{Mention a Gleason Score = 8 & most here will think 4+4, but it can also be 3+5 or 5+3. The presence of Gleason Number 5, even in the minority position, makes it of concern. i.e. 3+5 is as serious as 4+4.}

-Patrick

[1] ncbi.nlm.nih.gov/pubmed/224...

[1a] revgenetics.com/nitro250-su...

[2] ncbi.nlm.nih.gov/pubmed/154...

[3] ncbi.nlm.nih.gov/pubmed/283...

[3a] swansonvitamins.com/now-foo...

[4] ncbi.nlm.nih.gov/pubmed/248...

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Hidden in reply to pjoshea13

Thank you for all the information. My Urologist was very forthcoming about all the options. In the end, it is down to Da Vinci, Cryosurgery and the radiation therapy. I had a somewhat bad experience with general anesthesia after my second cochlear implant surgery and I think that may have influenced his recommendation. Before making a final, final decision, I'll see what the Rad-Onc has to say on the 9th. If it turns out that surgery is the best option, I'm leaning towards Cryo as it is much less invasive, has about the same number of side effects although different ones and I would be under general anesthesia less time than Da Vinci.

Again, thanks much for your informative reply.

Best,

Walker

pjoshea13
pjoshea13 in reply to Hidden

Walker,

This is the opening sentence of a recent paper [1]:

"The management of locally advanced prostate cancer (PCa) remains controversial."

It's controversial mainly because urologists & oncologists have bias. Fortunately, we have studies that compared survival for surgery versus radiation:

[1] "EBRT {external-beam radiation therapy} was associated with {141%} ... overall and {235%} PCa-specific ... mortality." versus radical prostatectomy.

[2] "A total of 13,803 men who underwent RP {radical prostatectomy}, EBRT {external-beam radiation therapy}, or brachytherapy at two US high-volume hospitals between 1995 and 2008."

"EBRT {external-beam radiation therapy} patients with similar nomogram-predicted 5Y-PFP {5-yr progression-free probability} appear to have a significantly increased risk of PCSM {prostate cancer-specific mortality} compared with those treated by RP.

[3] "The 5-year estimates of cancer-specific survival rate for men treated with RP {radical prostatectomy} and RT {radiotherapy} were 96.5 % ... and 88.3 % ... respectively."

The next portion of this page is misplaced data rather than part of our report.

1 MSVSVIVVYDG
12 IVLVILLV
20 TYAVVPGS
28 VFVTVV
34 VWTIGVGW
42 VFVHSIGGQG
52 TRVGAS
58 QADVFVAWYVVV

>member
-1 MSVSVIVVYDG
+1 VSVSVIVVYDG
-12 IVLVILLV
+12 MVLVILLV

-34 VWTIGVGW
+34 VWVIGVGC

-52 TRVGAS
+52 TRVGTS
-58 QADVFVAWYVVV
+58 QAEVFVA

There are older studies, but the message is the same - better survival with surgery over radiation.

Whatever you decide, make sure that the person doing the procedure has done a lot of them.

-Patrick

[1] ncbi.nlm.nih.gov/pubmed/285...

[2] ncbi.nlm.nih.gov/pubmed/252...

[3] ncbi.nlm.nih.gov/pubmed/248...

wdwest 65...., 23 years ago at age 52 I had radical PC surgery BEFORE there even was DaVinci. The PC was thought to be contained within the capsule but a year later my PSA started to rise again and I had 35 radiation treatments I suffered NO ill-effects other than slight itching of some hemoroids. I did not notice any fatigue but was much younger. I best advice I can give you as a facilitator for our local PC Support Group is...., DO SOMETHING! PC is not like a cold and it will not go away by itself. And, once it is out of the prostate gland it becomes a whole new, much more dangerous illness!. I have seen more than a few men who thought watching and waiting to see what happens, typically called "Watchful Waiting" or so-called "Active Survalance", usually ends up with both you and the Doc saying.., "if we would have known then what we know now, we should have been more aggressive". Age at diagnosis is important, IMO,but 73 is a lot younger than 80.

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My most sincere thanks to all who have responded to my original post.

Walker West

At 75, PSA 8, GL score 7, I opted for ADT + Brachy + 25 lo-dose radiation as described by the NCCN guidelines. I never had many problems with the ADT or the Brachy, however did have mild radiation problems ( bowel urgency, diareah, etc) which cleared up 3 weeks after the external radiation stopped. I NEVER had any fatigue and have always been active.